Last year, when the students saw the Grand Canyon for the first time, one commented, “I looks like a screen saver.”

I know I’m biased, but there’s immeasurable value in outdoor education.

Encouraging kids to recycle is much easier when they’ve experienced an environment beyond sidewalks and streetscapes.

Students will exist sans cell or iPod for a week. They’ll breathe air cleaner than they’ve ever experienced and they’ll get to know the planet.

Mr. Trueblood required all of his advanced biology students to curate leaf collections of at least 40 species of trees when I was in high school. Later in the year, we took a quiz requiring us to identify species of local birds. Walking through a park is a different experience for me still.

And, while I don’t imagine our students will return able to tell an oak from a maple or a starling from a sparrow, they will come back knowing they’re connected to a larger system.

They’ll experience beauty beyond any painting they could ever find in a museum. They’ll hike and raft and explore.

When they get back, what they’ve learned about themselves and the world will be akin to what I learned on the farm and in the creek. They’ll know mess and the beauty of nature.

It should be a part of every child’s education.

Things I Know 102 of 365: My classroom isn’t one place

Man’s heart away from nature becomes hard.

– Standing Bear

At the beginning of each year, SLA parents sign a permission slip which allows for the freedom of field trips without much notice. So long as we are within the Philadelphia city limits, teachers can plan experiential learning for our students.

Today was one of those days.

My last class of the day has been workshopping their vignettes chronicling their lives as readers.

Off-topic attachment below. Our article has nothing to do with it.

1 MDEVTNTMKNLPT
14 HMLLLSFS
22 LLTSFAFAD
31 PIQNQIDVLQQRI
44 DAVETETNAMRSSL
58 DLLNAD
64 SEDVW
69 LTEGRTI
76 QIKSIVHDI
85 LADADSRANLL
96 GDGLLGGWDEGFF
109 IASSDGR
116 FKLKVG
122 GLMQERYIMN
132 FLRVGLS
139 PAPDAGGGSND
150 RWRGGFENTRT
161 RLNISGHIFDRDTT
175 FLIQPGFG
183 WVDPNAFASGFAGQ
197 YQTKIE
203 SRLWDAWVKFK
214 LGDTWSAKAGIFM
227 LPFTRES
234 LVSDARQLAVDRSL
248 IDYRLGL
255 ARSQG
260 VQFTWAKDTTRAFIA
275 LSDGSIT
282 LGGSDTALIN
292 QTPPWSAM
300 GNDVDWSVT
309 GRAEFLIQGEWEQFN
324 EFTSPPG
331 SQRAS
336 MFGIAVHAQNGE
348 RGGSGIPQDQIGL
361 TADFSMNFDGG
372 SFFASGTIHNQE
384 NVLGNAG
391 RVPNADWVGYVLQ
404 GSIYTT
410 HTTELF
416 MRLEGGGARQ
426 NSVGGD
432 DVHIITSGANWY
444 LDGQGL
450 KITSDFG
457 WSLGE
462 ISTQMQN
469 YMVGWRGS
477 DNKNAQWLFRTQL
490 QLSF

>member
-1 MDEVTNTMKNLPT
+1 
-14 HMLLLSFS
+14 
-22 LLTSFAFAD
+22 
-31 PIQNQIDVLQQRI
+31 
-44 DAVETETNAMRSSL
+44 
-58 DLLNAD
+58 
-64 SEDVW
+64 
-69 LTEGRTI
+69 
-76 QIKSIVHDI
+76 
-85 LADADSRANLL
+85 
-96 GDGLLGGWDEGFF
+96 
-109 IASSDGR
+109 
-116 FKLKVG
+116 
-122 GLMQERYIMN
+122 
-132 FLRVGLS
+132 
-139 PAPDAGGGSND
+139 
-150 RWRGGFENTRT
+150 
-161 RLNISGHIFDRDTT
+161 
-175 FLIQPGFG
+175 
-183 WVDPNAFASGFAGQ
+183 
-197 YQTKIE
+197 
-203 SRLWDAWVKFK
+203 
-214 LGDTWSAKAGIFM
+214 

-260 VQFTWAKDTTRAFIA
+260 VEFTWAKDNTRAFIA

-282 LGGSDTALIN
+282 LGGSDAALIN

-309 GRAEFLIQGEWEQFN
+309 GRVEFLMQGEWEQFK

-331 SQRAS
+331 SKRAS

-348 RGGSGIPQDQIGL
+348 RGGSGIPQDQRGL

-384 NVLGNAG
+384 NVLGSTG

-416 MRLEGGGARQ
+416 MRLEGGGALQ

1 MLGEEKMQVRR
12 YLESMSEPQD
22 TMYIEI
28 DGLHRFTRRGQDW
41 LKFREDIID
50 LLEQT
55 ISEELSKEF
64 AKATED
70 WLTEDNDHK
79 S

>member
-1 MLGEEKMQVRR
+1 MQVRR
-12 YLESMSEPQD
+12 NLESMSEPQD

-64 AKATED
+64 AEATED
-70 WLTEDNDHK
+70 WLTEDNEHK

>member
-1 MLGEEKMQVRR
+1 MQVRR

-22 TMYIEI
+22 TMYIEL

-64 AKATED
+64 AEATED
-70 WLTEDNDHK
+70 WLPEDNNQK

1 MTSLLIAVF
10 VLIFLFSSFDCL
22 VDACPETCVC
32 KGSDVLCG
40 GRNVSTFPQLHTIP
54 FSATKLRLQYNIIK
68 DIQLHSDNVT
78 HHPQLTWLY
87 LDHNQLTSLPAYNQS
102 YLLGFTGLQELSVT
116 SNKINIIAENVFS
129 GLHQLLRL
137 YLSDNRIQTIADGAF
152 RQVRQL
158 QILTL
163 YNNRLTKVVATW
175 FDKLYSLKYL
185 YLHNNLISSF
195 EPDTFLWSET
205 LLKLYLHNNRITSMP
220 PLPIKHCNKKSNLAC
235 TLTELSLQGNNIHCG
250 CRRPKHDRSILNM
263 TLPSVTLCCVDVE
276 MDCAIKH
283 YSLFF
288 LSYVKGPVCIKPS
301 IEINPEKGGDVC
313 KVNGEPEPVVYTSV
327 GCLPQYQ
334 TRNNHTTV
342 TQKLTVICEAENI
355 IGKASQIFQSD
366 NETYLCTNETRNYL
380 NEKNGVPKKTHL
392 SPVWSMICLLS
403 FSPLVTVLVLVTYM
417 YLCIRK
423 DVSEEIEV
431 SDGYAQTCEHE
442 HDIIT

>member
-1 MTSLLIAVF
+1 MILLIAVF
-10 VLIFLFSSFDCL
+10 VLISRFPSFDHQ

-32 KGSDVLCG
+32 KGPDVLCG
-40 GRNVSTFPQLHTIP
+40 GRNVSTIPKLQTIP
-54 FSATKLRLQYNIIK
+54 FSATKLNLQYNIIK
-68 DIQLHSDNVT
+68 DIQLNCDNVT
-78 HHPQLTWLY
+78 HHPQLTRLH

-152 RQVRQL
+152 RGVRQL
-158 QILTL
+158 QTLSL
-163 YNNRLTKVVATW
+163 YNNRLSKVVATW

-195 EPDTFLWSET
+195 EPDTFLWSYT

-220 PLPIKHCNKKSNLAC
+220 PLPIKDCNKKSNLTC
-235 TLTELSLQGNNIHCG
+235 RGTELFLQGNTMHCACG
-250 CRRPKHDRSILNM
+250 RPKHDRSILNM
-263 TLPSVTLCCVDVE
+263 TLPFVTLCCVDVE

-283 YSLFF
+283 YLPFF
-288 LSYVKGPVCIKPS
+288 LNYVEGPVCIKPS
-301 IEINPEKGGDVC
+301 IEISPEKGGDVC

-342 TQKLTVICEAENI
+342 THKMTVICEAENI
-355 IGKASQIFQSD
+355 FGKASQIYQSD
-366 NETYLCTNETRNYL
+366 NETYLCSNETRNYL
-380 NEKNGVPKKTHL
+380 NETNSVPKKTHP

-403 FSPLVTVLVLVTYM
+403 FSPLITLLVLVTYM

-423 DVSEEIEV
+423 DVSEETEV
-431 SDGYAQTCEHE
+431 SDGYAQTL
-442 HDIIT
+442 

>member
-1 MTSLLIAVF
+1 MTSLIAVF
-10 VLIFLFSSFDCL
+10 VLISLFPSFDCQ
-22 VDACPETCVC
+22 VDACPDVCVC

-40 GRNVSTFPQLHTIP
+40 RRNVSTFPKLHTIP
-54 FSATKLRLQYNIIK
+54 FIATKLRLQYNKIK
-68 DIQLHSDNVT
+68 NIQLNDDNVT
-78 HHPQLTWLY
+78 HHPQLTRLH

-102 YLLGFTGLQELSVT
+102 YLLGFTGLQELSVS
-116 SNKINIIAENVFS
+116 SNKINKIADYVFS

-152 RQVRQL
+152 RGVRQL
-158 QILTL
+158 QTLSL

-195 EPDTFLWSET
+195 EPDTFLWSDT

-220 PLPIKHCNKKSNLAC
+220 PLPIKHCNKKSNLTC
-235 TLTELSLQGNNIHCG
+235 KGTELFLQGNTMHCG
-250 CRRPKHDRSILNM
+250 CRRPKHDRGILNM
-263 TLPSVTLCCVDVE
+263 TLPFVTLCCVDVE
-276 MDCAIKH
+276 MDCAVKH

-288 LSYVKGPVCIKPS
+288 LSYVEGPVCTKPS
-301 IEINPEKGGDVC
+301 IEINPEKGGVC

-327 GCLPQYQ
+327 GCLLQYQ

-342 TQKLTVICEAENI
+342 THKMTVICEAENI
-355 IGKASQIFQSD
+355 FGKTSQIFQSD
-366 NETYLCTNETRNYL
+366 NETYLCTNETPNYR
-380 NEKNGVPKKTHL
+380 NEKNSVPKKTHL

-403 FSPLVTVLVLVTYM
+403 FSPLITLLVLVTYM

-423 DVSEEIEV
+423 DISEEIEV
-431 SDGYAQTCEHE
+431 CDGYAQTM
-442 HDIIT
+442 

Each student’s vignettes are placed in a manilla folder along with a cover letter explaining their purpose and asking questions of the reader.

Students, armed with pads of paper and sticky notes read one another’s work, comment and then trade one folder for another.

As Emily, our literacy intern, said, “It’s like a Christmas present when they get back their writing with all of the comments.”

A nerdy, nerdy Christmas present, but yes.

After two days of cold, rainy, dank weather, the sun shown in Philadelphia today and the temperature neared 70.

A golden moment.

As I walked to get my lunch, I realized there was no reason our last day of workshopping needed to be inside.

As students filed in, I told them they would need jackets.

“Are we going outside!”


We walked the three blocks to the running/biking path that runs near the school and along the Schuylkill River.

The students spread out on the grass, folders in hand, and read and commented and enjoyed the weather.

Save a few complaints about some errant insects, it was a beautiful thing.

A visitor to SLA documenting project-based, inquiry-driven education tagged along with the class.

“Why go outside for an English class if all you’re going to do is read and respond to papers?”

It’s one of those questions that begs the answer, “If you have to ask, then I can’t explain it to you.”

Instead, I worked to put my reasoning into words.

School design mimics prison design too closely already. Any time I can work against that association, implied though it may be, I’m going to take the chance.

More importantly, my job is to help my students become real readers and real writers who engage in those activities authentically.

When I think about where I want to read or write, where it feels most natural, I do not picture a school.

We went outside because I don’t want my students to think the only place they can do the work we’re doing is in a classroom.

And, we went outside because there are beautiful parts of our city and sometimes it’s enough to just be in them.

Some might argue a more fitting use of the space would have been to ask the students to write about what they saw or be inspired by the nature around them or wax poetically about public green spaces.

We weren’t there to focus on the space anymore than we stay in the classroom to write about the classroom. We were there to focus. That’s it, to focus on the task and spread apart and read and comment while sitting on benches and lying on the grass and every once in a while losing track of ourselves while watching the river.

The air was better, the vitamin D was pumping and the students had space to breathe and focus. It won’t be every day, but it was today and it was good.